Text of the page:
September 11, 2014
11:30 AM - 12:30 PM
Jane Prince, 651-523-2338, email@example.com
The Hamline Law Moot Court Room or by Live Webcast
Fifty years after the ambitious launch of the so-called War on Poverty, public perceptions of anti-poverty programs have become deeply racialized. In the last quarter century in particular, both the formation and administration of anti-poverty programs have been shaped by racial (mis)perceptions and prejudices. This racialization of policy has had profound implications for our modern politics on the one hand, but most profoundly for the persistence of racial inequality on the other. Hamline University Sociology Professor Ryan Jerome LeCount will provide a review of recent research detailing the causes and consequences of these phenomena. Prospects for de-racialization of future anti-poverty policy will also be discussed.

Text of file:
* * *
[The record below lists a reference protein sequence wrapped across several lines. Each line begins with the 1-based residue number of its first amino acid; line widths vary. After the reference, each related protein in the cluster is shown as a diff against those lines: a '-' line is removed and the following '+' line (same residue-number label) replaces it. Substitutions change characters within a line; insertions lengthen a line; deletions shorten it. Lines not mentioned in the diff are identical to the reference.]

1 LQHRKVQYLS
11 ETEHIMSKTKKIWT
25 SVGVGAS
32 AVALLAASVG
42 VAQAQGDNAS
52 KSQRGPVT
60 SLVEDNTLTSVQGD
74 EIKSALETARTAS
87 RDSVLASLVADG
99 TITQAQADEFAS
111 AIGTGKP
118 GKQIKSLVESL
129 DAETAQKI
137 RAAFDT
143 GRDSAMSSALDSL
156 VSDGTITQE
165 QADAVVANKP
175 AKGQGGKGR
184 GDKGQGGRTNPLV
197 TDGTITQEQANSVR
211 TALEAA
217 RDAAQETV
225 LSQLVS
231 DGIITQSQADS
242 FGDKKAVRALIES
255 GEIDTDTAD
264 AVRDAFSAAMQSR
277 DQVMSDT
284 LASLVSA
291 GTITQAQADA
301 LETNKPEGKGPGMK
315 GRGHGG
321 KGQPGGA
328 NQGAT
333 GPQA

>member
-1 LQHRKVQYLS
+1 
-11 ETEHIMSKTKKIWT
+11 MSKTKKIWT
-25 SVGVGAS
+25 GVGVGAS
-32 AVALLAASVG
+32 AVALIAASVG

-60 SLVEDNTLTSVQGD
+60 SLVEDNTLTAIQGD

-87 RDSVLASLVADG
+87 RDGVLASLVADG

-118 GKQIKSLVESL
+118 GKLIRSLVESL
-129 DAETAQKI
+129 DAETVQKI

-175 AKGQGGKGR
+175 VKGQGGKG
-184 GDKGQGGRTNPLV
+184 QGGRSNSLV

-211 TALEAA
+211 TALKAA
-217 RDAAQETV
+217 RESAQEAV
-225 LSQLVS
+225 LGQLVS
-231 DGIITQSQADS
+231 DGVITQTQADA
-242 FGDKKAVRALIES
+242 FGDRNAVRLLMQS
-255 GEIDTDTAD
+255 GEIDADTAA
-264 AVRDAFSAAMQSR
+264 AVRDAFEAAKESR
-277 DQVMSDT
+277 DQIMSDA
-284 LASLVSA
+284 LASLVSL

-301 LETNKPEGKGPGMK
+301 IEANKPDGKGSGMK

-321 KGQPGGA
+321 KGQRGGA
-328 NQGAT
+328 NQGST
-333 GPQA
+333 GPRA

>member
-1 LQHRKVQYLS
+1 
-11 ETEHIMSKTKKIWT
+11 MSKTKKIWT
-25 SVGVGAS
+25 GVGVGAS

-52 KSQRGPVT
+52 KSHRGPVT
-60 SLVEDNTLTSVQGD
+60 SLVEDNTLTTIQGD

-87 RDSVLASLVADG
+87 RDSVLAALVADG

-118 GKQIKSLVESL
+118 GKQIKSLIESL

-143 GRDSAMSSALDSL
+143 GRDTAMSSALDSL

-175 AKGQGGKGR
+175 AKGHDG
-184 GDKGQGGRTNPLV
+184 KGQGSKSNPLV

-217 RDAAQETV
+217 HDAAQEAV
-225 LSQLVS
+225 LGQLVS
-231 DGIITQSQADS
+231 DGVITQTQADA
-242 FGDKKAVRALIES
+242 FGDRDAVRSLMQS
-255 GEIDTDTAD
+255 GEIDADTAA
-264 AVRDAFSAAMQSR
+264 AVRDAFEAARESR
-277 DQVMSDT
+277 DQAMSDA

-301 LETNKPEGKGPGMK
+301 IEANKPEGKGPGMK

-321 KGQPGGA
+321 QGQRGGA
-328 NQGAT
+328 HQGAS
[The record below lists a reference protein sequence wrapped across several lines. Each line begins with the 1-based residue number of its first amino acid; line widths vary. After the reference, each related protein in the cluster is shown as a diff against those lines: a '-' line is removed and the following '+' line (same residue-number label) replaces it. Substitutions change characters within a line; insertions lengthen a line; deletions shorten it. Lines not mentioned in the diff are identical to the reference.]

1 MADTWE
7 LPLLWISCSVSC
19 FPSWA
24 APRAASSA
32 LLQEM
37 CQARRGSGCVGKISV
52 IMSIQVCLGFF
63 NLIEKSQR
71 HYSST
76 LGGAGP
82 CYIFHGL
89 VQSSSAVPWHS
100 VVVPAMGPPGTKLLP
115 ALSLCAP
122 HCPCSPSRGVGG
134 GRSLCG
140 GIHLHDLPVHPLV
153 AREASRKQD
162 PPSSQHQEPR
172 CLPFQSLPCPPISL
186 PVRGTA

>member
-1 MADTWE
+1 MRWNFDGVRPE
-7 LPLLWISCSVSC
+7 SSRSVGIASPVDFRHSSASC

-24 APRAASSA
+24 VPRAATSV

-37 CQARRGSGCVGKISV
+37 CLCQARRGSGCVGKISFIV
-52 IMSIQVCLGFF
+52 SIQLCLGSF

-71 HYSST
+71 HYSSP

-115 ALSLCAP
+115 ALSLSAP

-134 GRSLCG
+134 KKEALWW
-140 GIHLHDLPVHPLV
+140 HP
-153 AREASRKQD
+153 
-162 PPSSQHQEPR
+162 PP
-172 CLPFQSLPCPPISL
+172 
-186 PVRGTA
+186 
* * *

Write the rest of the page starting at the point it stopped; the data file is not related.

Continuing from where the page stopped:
Register to attend this program in the Hamline Law Moot Court Room or by Live Webcast by contacting Jane Prince.
One standard CLE credit has been sought.